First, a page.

"Direct communication, even with a verified and validated double-check protocol, does not necessarily ensure that there is follow-through with (the) recommendations," said Dr. Amy Musk from the VA Maryland Medical Center in Baltimore. She presented the study team's findings Wednesday morning during a scientific session.
The group sought to determine how often abnormal findings were not followed up, which imaging modalities and hospital services were most often involved, and, if possible, to determine the reasons for the lack of follow-up.
The researchers retrospectively reviewed a database of recommendations by staff radiologists for radiological follow-up from all imaging modalities between September 2005 and December 2006. The institution's standard protocol is to refer all significant positive findings directly to the referring physician by either the administrators or the radiologists themselves, Musk said. These communication encounters are recorded in the electronic medical records (EMR) system.
Patients with no evidence of imaging follow-up in response to oral and written communication of abnormal findings were identified and included in the study. Of the 56,083 total studies performed during the study period, 1,650 (2.9%) had an abnormal imaging report.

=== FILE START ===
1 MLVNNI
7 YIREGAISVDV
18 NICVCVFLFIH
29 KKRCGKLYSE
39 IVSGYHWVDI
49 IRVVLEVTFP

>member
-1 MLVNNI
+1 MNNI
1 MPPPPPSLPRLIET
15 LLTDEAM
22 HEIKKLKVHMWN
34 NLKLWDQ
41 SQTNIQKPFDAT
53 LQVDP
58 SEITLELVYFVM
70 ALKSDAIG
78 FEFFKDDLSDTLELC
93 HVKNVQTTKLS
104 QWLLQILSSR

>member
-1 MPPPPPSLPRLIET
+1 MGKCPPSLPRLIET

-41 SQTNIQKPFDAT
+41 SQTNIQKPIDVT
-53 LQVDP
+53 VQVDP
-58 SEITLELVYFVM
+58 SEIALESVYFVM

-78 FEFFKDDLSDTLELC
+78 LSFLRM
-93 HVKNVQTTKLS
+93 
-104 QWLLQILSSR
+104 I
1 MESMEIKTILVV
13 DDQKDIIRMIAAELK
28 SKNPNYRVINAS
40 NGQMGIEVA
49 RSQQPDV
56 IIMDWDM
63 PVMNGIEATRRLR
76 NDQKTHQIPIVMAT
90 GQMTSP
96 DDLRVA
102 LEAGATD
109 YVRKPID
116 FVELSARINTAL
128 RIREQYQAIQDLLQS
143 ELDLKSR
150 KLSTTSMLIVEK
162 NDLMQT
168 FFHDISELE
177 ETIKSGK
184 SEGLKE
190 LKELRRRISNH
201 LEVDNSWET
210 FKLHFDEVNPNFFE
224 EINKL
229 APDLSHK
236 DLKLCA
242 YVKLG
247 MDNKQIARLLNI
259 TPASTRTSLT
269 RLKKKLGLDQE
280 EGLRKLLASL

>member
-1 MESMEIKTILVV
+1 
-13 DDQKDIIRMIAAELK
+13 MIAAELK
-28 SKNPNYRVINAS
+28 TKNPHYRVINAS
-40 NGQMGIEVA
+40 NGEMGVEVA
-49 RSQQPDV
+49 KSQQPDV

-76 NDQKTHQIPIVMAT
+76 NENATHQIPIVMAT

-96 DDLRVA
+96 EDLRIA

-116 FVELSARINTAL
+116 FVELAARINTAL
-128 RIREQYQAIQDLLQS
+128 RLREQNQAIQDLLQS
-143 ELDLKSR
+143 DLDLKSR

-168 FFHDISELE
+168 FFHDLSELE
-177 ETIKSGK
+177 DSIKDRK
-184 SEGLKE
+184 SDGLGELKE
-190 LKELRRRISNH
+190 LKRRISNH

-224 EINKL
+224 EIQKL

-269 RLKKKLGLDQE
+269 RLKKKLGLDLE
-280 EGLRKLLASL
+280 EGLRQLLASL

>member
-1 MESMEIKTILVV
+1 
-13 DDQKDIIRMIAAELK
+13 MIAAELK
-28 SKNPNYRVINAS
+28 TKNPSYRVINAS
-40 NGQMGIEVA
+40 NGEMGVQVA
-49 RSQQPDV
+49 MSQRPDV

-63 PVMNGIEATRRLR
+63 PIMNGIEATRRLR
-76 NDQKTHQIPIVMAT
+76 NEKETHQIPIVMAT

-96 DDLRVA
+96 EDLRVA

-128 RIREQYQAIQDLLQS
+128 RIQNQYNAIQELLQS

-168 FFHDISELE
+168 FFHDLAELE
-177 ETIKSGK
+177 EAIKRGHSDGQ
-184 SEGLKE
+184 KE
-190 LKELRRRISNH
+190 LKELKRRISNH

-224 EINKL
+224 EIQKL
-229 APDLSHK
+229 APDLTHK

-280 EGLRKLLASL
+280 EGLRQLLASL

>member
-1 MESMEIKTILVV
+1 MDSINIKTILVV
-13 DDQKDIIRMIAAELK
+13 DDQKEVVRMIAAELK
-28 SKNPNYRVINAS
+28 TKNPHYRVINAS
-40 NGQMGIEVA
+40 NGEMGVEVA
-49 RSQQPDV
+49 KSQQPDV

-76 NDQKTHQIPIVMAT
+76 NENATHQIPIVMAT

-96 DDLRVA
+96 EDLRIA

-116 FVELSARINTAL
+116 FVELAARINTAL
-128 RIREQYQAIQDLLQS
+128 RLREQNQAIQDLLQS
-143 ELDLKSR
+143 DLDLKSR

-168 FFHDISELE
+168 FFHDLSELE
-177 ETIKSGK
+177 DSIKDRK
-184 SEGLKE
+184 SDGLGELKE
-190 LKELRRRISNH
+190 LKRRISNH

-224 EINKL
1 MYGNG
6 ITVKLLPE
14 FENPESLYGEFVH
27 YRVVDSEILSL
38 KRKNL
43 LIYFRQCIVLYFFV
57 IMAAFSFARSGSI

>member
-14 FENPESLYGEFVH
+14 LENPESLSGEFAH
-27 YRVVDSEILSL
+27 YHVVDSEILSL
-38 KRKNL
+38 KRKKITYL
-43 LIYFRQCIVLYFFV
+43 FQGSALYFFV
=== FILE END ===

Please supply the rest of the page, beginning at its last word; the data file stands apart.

Of these, 153 (9.3%) had no evidence of imaging follow-up, even after multiple communication attempts, Musk said. In looking at the data by department, the emergency department contributed the most of these cases, followed by managed care and then both the surgical and medical clinics.
In a breakdown by abnormal findings per modality, plain film contributed 82.3%, while nuclear medicine contributed 9.2%. CT, ultrasound, MRI, and fluoroscopy made up 3.9%, 2.6%, 1.3%, and 0.7%, respectively.
The researchers identified numerous factors for why studies are not followed up, including the possibility of missing relevant clinical history, patient wishes/ beliefs about his or her healthcare not included in the chart, as well as all the additional workup performed at an outside hospital.
The team also noted numerous pitfalls found in the chain of communication, some of which are unique to an academic hospital. This includes the frequent change in primary coverage of a patient's care, as well as overreads of radiology residents' preliminary reports by attendings, Musk said.
Inadequate patient history or missing lab results could be found in all hospitals, however, she said.
"Perhaps an automated tracking system will not only allow for audit of communication and receipt of findings, but also close that loop in patient management," Musk said.
By Erik L. Ridley
AuntMinnie.com staff writer
November 28, 2007
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